Belgian royals face first tax bills, wage cuts

BRUSSELS Thu Jun 6, 2013 6:23am EDT

Belgium's Queen Fabiola poses with jury members of the Queen Elisabeth music competition at the Laeken castle in Brussels May 28, 2013. REUTERS/Francois Lenoir

Belgium's Queen Fabiola poses with jury members of the Queen Elisabeth music competition at the Laeken castle in Brussels May 28, 2013.

Credit: Reuters/Francois Lenoir

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BRUSSELS (Reuters) - Belgium's royal family will start paying taxes for the first time and will lose some state allowances, the government said, bringing them into line with some other monarchies at a time of belt-tightening around Europe.

The Belgian government has been under pressure to reform the system of royal allowances after national media said Queen Fabiola, the widow of King Baudouin, had planned to pass on an estate in Spain by using a trust to avoid paying tax. The plan drew criticism from Prime Minister Elio Di Rupo.

Under the new system, approved by the Belgian government late on Wednesday, only the monarch, the heir and his or her spouse and also the widow or widower of a deceased monarch will continue to receive money from the state.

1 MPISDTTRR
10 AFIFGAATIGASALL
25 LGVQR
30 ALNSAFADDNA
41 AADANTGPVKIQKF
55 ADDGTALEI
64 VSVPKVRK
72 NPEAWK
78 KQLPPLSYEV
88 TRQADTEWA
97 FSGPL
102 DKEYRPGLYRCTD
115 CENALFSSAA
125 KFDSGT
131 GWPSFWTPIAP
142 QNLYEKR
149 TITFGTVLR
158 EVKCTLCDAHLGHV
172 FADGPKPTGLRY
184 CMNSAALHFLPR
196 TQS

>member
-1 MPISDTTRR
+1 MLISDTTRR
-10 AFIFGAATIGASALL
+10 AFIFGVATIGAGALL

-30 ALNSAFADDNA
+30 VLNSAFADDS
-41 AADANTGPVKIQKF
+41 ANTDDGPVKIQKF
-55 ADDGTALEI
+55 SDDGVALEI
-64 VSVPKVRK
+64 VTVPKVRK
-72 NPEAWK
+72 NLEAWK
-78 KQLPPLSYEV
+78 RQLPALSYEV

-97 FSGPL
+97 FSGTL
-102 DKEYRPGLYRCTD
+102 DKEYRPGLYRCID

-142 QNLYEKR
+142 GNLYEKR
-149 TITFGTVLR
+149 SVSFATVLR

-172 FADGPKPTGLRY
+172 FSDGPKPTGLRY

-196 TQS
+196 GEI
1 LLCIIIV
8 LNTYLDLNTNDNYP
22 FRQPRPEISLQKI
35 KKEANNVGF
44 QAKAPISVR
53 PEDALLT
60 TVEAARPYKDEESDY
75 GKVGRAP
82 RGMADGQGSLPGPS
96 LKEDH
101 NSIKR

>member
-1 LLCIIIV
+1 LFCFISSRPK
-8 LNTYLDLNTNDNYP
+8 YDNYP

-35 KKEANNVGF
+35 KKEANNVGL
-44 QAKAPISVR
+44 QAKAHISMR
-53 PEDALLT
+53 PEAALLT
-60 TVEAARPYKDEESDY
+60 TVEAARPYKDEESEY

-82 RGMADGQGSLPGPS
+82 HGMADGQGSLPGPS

A monarch who abdicated would also receive an allowance.

The royal family will also lose its exemptions from paying income and value-added tax.

In the Netherlands, Belgium's northern neighbor, only King Willem-Alexander, his wife Queen Maxima and former queen Beatrix receive a state allowance and also enjoy some tax exemptions.

In Britain, several members of the royal household receive annual allowances but these are paid by Queen Elizabeth herself, who in turn receives an income approved by parliament. She pays tax on the income.

Under the Belgian reform, Queen Fabiola, 84, will see her annual allowance cut sharply to about 450,000 euros ($588,900) from 1.3 million euros. Her husband Baodouin died in 1993 and his brother Albert is Belgium's current king.

Crown Prince Philippe's siblings, Laurent and Astrid, will continue to receive allowances set at a level of about half the amount received by their older brother.

Future siblings of the next in line to the throne will not receive any state support under the changes. ($1 = 0.7642 euros)

(Reporting by Robert-Jan Bartunek, additional reporting by Gilbert Kreijger in Amsterdam,; Editing by Gareth Jones)

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